We don't know where to GOTO if we don't know where we've COME FROM. This linguistic innovation lives up to all expectations.
By R. Lawrence Clark*
From DATAMATION, December, 1973
Nearly six years after publication of Dijkstra's now-famous letter,  the subject of GOTO-less programming still stirs considerable controversy. Dijkstra and his supporters claim that the GOTO statement leads to difficulty in debugging, modifying, understanding and proving programs. GOTO advocates argues that this statement, used correctly, need not lead to problems, and that it provides a natural straightforward solution to common programming procedures.
Numerous solutions have been advanced in an attempt to resolve this debate. Nevertheless, despite the efforts of some of the foremost computer scientists, the battle continues to rage.
The author has developed a new language construct on which, he believes, both the pro- and the anti-GOTO factions can agree. This construct is called the COME FROM statement. Although usage of the COME FROM statement is independent of the linguistic environment, its use will be illustrated within the FORTRAN language.
Unconditional COME FROM statement:
General Form COME FROM xxxxx Where: xxxxx is the number of an executable statement in the same program unit. This statement causes control to be transferred to the next statement (the statement immediately following the COME FROM upon completion of the designated statement. Example: 10 J=1 11 COME FROM 20 12 WRITE (6,40) J STOP 13 COME FROM 10 20 J=J+2 40 FORMAT (14)
In this example, J is set to 1 by statement 10. Statement 13 then causes control to be passed to statement 20, which sets J to 3. Statement 11 then causes control to be passed to statement 12, which writes the current value of J. The STOP statement then terminates the program.
Conditional COME FROM statement:
General Form IF (cond) COME FROM xxxxx Where: cond is any logical expression. xxxxx is the number of an executable statement in the same program unit. This statement causes control to be transferred to the next statement whenever the condition cond is true and the designated statement has just been completed. Example: I = 1 IF (I .LT. 10) COME FROM 50 I = I+1 50 WRITE (6,60) I STOP 60 FORMAT (14)
The COME FROM takes effect only while I is less than 10. Thus when I is equal to 10, the program continues past statement 50 and terminates. This is equivalent to the now-obsolete formulations:
I = 1 30 I = I+1 WRITE (6,60) I IF (I .LT. 10) GO TO 30 STOP 60 FORMAT (14) or DO 50 I = 2, 10 50 WRITE (6,60) i STOP 60 FORMAT (14)
Note how much cleaner is the intent of the code containing the COME FROM construct.
Computed COME FROM statement
General Form COME FROM (x1, x2, x3....,xn), i Where: Each x is the number of an executable statement in the same program unit. i is an integer variable.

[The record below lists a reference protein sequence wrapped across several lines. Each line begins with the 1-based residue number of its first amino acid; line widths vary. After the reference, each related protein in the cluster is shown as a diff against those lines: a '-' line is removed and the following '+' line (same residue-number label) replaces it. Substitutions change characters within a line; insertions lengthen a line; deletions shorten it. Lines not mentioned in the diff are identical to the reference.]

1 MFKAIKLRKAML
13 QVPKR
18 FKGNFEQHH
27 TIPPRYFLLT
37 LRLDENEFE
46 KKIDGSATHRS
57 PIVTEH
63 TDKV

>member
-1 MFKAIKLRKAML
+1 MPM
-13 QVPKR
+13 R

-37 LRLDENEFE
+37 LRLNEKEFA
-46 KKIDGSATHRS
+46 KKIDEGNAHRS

This statement causes control to be transferred to the next statement whenever any of the following conditions holds:
* statement x1 has just been executed and i is equal to 1 * statement x2 has just been executed and i is equal to 2 * statement x3 has just been executed and i is equal to 3 * statement xn has just been executed and i is equal to n
If, when statement xj is executed, i has any value other than j, this statement has no effect.
DO 200 INDEX=1,10 10 X=1. 20 X=X*2. 30 X=X*3. 40 X=X*4. 50 X=X*5. 60 X=X*6. 70 X=X*7. 80 X=X*8. 90 X=X*9. 100 X=X*10. COME FROM (10,20,30,40,50,60,70,80,90,100),INDEX WRITE (6,500) INDEX,X 200 CONTINUE STOP 500 FORMAT (14,2X,F12.0)
This program illustrates the power of the computed COME FROM by providing a compact algorithm for computing factorials. On the first iteration (INDEX=1), as soon as statement 10 has been executed, control passes to the WRITE statement. As a more general case, consider the fifth iteration: X is set to 1, and the multiplied by 2., 3., 4. and 5. before control passes to the WRITE statement.
Assign and assigned COME FROM statements
General Form ASSIGN xxxxx TO m * * * COME FROM m, (x1,x2,x3,...,xn) Where: xxxxx is the number of an executable statement. It must be one of the numbers x1,x2,x3...,xn Each xx if the number of an executable statement in the same program unit. m is an integer variable which is assigned one of the statement numbers x1,x2,x3,...,xn.
The assigned COME FROM causes control to be transferred to the next statement upon completion of the statement whose number is currently assigned to m. This provides a convenient means of passing control to a common point from a variety of points in the program unit. The actual point from which control is to be passed can be selected under program control.
DO 60 I=6,32 20 X=I*6+14 IF (X-20.) 10, 30, 50, 10 ASSIGN 40 TO JUMP 30 Y=2*X**2.-17.4 COME FROM JUMP, (40,20,30) ASSIGN 30 TO JUMP X=X*Y-X**2 40 ASSIGN 40 TO JUMP IF (Y-X) 20, 60, 50 50 ASSIGN 20 TO JUMP 60 CONTINUE
This example is self-explanatory.
The author feels that the COME FROM will prove an invaluable contribution to the field of computer science. It is confidently predicted that this solution will be implemented in all future programming languages, and will be retrofitted into existing languages. Although it is clear that the COME FROM statement fulfills most of the requirements of the advocates of GOTO-less programming, it remains for the practitioners of automatic programming to evaluate just how much this construct contributes to the development of automatic proofs of program correctness. Having at last put to rest to GOTO controversy, we now may enter the era of the COME FROM conundrum.
* The author is indebted to G.F. Groner and N.A. Palley for a valuable discussion which took place in New Haven, Conn.
 E. W. Dijkstra, "GOTO Statement Considered Harmful," Letter of the Editor, Communications of the ACM, March 1968, pp. 147-148.
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